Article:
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Friday, January 13, 2017

Damn That's Rye Rolls




Rye reminds me of a taste before my time. Eating rye bread takes my memory as far back as it is able and some atoms even farther than that. Like I'm knocking up against my great-great-great-grandmother's door in Sweden, even, standing next to a bay with a slice of sött svartbröd and a filet of smokey herring, watching a ship with sails turn into headwind for the new world. 


Also, let's be real, rye figures predominately in this blog's title. I'd thought to myself from the very beginning that Damn That's Rye should have a pan-ultimate, 100% rye bread récette. Do I have that? Not yet: figure these rolls as a step towards Damn That's Rye's destiny. For starters, I did not have a starter, and I feel that any definitive bread recipe needs that.  

I'm coming at you with this ready to get better, at rye, at posting, and other indoor sports.


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While the dough was proofing the yeast and the molasses and the warm room... and January light! Let's start again, I thought to myself. Let's start again with something dark and full of heart. This year there will be a new kitchen, and it will often have bread, and it will have light, and we'll feed the warm pieces to each other.





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The crumb is not as porous as I would like, but the flavor is spot-on. Other things to work on: the crust. Perhaps baking the rolls in a lidded dish would make for something less un-giving. Once you get inside the roll, all is rye with the world, but the crust is a little much for a roll I would say. Inspiration for the rolls came from Root Simple and from Lemon and Anchovies, the latter more so for the rye/spelt combo, since a new year means better grains.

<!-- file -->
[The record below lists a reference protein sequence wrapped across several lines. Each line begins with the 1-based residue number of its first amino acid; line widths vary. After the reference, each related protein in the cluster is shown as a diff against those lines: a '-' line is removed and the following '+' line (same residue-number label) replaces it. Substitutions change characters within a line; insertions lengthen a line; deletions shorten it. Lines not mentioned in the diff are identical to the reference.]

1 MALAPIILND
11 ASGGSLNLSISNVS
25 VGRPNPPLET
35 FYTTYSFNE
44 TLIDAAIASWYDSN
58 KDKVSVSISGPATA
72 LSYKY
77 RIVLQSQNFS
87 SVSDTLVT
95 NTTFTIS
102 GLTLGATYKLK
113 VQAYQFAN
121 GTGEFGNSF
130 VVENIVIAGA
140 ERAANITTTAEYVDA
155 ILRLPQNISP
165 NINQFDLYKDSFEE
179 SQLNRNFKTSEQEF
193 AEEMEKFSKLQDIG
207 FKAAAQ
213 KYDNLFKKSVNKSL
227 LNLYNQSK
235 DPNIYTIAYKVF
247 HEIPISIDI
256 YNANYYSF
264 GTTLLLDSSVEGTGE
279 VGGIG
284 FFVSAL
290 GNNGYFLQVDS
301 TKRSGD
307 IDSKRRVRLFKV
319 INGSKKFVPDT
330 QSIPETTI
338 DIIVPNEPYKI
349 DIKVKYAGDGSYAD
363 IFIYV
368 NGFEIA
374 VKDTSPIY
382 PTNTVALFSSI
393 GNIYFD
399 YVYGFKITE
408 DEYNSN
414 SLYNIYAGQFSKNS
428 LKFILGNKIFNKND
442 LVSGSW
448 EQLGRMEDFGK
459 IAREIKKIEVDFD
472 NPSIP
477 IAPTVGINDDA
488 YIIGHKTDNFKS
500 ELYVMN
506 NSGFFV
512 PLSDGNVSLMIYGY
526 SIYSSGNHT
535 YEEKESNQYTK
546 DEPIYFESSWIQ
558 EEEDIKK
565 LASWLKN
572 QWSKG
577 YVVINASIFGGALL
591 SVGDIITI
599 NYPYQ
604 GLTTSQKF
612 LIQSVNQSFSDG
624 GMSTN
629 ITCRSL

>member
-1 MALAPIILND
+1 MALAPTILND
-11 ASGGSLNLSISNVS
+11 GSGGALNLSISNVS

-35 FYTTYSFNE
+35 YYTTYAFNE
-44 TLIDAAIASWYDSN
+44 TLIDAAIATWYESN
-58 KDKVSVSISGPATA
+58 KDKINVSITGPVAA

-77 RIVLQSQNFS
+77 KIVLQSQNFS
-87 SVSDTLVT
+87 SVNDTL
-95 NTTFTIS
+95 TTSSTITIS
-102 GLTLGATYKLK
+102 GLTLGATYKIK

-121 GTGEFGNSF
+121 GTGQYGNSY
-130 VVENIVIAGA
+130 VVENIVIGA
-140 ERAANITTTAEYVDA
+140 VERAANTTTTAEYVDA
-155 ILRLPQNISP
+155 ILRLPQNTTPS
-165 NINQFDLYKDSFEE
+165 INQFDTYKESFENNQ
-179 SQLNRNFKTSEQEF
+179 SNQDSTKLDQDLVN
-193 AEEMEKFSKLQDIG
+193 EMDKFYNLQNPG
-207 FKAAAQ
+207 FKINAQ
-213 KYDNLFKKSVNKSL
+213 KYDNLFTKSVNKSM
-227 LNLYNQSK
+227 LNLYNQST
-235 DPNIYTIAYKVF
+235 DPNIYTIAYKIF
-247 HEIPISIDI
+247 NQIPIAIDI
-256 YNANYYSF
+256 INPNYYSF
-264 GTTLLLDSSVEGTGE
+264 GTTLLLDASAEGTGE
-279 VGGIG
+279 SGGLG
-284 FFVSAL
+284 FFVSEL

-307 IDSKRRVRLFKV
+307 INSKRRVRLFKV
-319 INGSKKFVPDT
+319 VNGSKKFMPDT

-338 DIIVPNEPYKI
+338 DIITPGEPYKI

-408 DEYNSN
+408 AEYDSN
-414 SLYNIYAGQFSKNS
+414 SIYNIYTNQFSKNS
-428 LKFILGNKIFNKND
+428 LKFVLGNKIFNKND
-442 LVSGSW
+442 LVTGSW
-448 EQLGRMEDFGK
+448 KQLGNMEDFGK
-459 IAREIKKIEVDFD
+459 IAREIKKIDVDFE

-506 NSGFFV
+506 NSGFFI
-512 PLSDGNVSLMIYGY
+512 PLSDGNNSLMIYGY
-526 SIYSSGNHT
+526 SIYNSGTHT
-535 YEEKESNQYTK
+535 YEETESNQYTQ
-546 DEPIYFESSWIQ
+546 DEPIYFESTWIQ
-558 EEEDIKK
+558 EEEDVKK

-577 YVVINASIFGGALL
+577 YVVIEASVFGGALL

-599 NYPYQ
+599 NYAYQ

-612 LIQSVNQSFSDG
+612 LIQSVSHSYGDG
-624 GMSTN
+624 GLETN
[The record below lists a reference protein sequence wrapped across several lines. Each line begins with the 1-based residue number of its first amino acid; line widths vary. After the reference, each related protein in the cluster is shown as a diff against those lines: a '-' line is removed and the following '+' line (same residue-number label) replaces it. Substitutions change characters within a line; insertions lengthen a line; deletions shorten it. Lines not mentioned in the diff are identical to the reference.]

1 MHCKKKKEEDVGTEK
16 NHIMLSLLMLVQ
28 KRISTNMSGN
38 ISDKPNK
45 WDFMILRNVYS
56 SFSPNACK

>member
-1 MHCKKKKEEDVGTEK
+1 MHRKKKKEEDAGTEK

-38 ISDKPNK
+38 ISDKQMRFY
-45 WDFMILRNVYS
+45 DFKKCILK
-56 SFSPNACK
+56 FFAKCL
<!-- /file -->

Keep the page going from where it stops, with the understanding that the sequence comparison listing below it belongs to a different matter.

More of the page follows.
Rye Rolls
Makes 1 dozen

1 3/4 lukewarm water
2 teaspoons instant yeast
2 cups rye flour
1 1/2 cups barley flour
2 tablespoons molasses
2 teaspoons caraway seed
1 3/4 teaspoons salt
zest of one orange or two clementines 
1 tablespoon olive oil
butter for brushing

Mix the dry ingredients together, including the yeast, in a generous bowl. Drizzle the molasses over the mixture. (This just looks super Pollack). Then add the seeds, zest and water. Mix until you get a wet dough, then allow to rest for 20 minutes. Return and mix, then let rest and repeat twice more. (That's one hour of intermittent mixing and resting). Add more rye flour and knead the dough until the round completely absorbs the moisture. Cover and let rise for 4 hours. 

Pre-heat the oven to 400° F. Grease a baking sheet with olive oil. Form balls about the size of your palm and  place on the baking sheet. Score with a butter knife, cover and let rise 30 minutes longer. 

Bake 25-30 minutes. As the cool, brush with butter and sprinkle with salt.*

*I forgot to incorporate the salt into the mixture earlier, and I was all woe is me, but I actually like it on top better, and in any case, salt can affect proofing. 







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